Just rewatched one of my favorite films. The casual immorality was something that stood out this time now that I am red-pilled. I’m no saint. Quite the opposite. But I wonder if future generations will watch films like this and see how promiscuous our society was, and how so many of the problems and angst were created because we stopped respecting the founding traditions & patriarch that created our civilization and kept it in tact.
I wouldn’t say this film is particularly against religion. It’s just a dark comedy that pokes fun at morbid things, while dismissing religion as an ineffective coping mechanism. You could even interpret the movie as being pro-tradition, and pro-religion since it lampoons most church goers as just going through the motions, but without true devotion and concern for what is righteous. There’s even some parallels to Romeo & Juliet themes, in regards to the disrespect the young lovers have for the ruling forces of the universe.
But I’m 95% sure that wasn’t the intent of the script. The intended message of the movie was likely to satirize modern culture and its cold response to teen suicide. The conclusion seems to be that parents just don’t understand, high school will always suck, and if only we showed more love & compassion to kids there’d be less unhappiness. But you and I both know that’s not the case. This movie was made in ’88, which makes it somewhat prophetic when you think about the school shooter epidemic we have now. A lot of the same problems are still going on today – even worse than before. But to the film’s credit, they did correctly peg lack of love as the cause of all this.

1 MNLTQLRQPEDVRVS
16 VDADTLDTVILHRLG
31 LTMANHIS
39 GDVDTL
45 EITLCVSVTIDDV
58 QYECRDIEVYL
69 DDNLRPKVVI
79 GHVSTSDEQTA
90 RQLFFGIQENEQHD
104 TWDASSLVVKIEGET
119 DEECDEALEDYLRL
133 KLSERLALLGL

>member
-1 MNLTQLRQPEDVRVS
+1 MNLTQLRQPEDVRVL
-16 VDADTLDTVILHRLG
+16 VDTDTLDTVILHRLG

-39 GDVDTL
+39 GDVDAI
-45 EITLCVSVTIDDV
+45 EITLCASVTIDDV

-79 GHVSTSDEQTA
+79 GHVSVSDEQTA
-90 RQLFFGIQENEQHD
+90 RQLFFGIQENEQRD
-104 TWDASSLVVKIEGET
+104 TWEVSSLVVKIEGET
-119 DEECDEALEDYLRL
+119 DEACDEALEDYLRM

But it’s not the goofy #LoveWins kind of unconditional love we hear spouted from the left. It’s more of a lack of belonging in this modern, hyper consumerist world we live in. We have been robbed of our ancestor’s religion, race, gender, and nation. We’re not allowed to embrace those things anymore, let alone be proud of them. Instead of loyalty & pride in your community, you are only allowed to have loyalty & pride to an arbitrary group of interchangeable Africans who wear designated colors that represent your area.
(And thanks to the sexual revolution/destruction of the family, many of us don’t even have patriarchal figures to disrespect even if we wanted to.) So instead, we replace this giant hole with vice. Simple pleasures like Tinder and new iPhones. Hook up culture and shallow friendships that continually leave us unfulfilled. And yet we keep doing the same sh*t and are shocked when things only get worse.
It’s no wonder suicide is on the rise, especially with white males. I won’t argue my case for why this is, because it’ll take too long, but if you’re interested this documentary shows that most school shooters are a product of big pharma. And these two rants by Nick Fuentes or this rant by Jean-Francois Gariépy also hammer across the point about the degeneration of modern society and how hedonism won’t bring you true happiness. But if you already agree, here are two artsy fartsy shorts that perfectly exemplify what this film feels like: